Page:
LANDLORDS face a £700 charge per property for a new licence in a new clampdown on squalid homes, crime and antisocial behaviour.

Southend Council is poised to press ahead with its new selective licensing scheme to toughen up measures against owners which allow properties to fall into disrepair.

Council leader, Ian Gilbert, pointed to roads in the centre of Southend dogged with “persistent and significant” problems caused by crime, antisocial behaviour and poorly-managed accommodation.

The existing register for landlords is voluntary, but under the new scheme, landlords would pay up to £700 per rented property for a licence that could be withdrawn standards slip.

Mr Gilbert, who has specific responsibility for housing, said: “I think it’s a big issue in Southend, particularly central Southend .

“The results of a survey as part of the consultation show more than half the respondents said they quality of housing and poor conditions was a significant problem.

“At the moment, the council can take action in the most serious of cases. But I think there is quite a lot of other properties which do cause problems.

“But the simple register of all landlords in the area and making sure they meet the minimum criteria is, in itself, I think a massive help.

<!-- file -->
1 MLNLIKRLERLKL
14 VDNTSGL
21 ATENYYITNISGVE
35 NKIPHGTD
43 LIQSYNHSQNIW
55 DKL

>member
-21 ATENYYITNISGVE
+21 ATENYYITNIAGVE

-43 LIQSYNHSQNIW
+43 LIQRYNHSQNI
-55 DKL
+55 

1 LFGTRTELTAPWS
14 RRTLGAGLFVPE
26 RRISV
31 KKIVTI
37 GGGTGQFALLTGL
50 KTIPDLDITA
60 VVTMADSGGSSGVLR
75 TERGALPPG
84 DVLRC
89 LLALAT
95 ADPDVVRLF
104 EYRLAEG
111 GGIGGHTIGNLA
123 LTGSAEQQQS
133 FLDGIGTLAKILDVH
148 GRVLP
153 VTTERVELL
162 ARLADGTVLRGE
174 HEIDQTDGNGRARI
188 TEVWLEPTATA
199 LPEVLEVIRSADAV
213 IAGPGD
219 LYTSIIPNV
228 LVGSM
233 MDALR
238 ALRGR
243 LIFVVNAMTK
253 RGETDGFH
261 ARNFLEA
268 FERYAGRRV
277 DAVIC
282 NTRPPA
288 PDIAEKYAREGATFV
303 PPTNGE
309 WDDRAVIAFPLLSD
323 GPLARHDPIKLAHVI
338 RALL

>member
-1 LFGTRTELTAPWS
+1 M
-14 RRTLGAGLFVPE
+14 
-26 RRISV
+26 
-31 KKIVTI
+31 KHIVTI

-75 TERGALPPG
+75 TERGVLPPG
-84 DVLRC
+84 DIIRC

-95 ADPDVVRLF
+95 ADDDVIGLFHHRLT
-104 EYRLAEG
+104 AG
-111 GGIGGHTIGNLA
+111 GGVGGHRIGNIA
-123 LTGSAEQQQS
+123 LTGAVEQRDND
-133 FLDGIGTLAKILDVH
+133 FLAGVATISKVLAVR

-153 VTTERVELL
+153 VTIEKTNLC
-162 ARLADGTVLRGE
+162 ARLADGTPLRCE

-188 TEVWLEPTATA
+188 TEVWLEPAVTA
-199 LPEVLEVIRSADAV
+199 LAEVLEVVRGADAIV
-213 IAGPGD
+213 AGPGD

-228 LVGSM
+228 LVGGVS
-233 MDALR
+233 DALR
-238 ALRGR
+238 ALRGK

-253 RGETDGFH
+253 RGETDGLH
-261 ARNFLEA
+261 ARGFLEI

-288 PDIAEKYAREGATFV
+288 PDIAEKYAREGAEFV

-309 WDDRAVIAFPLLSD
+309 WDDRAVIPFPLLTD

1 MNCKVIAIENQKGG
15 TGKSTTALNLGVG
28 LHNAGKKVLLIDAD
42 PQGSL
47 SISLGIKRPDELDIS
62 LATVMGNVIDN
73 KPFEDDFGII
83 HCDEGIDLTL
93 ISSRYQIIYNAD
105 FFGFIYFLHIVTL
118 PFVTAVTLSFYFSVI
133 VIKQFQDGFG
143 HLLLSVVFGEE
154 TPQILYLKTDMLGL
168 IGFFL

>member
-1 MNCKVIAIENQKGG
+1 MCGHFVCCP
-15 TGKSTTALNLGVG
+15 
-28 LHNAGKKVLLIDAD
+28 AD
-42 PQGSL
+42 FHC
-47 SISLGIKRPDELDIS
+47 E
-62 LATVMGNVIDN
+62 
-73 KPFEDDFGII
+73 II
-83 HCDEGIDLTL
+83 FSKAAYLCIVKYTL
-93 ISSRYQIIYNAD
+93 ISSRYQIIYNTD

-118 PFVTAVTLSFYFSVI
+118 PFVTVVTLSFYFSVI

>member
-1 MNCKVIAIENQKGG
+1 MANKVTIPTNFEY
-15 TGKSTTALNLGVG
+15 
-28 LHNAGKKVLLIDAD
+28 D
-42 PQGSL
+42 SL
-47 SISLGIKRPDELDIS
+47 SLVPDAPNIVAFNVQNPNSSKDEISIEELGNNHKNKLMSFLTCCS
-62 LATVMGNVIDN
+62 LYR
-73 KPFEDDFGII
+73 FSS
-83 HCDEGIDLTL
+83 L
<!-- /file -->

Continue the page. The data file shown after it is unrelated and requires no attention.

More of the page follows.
“Anti-social behaviour is a very significant issue. There’s always the argument about how much is about housing issues and what’s down to other factors, but we have got larger properties that aren’t being managed properly, and that’s a contributory factor.”

On Tuesday, Southend Council’s cabinet is set to discuss spearheading the scheme, initially focussing on four wards most affected by poor quality rented housing.

Selected roads in Kursaal, Milton, Chalkwell and Victoria wards with “significant and persistent problems” caused by antisocial behaviour, crime and poor living conditions will be targeted.

However, the South Essex Alliance of Landlords (SEAL) believes the wording of the consultation and survey was unfair to landlords.

Critical - Judith Codarin from SEAL

Critical - Judith Codarin from SEAL

Judith Codarin, secretary, said: “There were questions with basically one answer like would you like to improve your home and would you like less antisocial behaviour? There is only one answer to questions like that. No one is going to say they want worse housing and more antisocial behaviour.

“We’ve tried to move forward on this but the way they have done it is totally political. Everyone wants these things but the way it is being pushed through is very inappropriate timing when we are all trying to catch up with issues around the pandemic.”

Mr Gilbert added: “I understand that good landlords may feel aggravated by the charge, but we will do everything we can to minimise the burden on good landlords but the current voluntary system that’s been in place for a long time is clearly not working and as a result the responses from the survey show it’s not actually improving the quality of housing as much as we would want.”